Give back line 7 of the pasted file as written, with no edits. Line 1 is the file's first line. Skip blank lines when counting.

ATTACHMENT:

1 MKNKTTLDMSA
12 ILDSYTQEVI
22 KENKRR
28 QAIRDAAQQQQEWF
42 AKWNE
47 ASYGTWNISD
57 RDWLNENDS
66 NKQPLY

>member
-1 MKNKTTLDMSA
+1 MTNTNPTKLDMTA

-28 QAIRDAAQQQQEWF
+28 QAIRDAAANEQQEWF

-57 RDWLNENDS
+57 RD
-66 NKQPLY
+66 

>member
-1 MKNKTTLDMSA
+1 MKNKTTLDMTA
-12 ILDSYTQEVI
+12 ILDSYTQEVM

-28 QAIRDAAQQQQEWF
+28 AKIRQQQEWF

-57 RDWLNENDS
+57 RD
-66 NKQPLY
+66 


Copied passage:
57 RDWLNENDS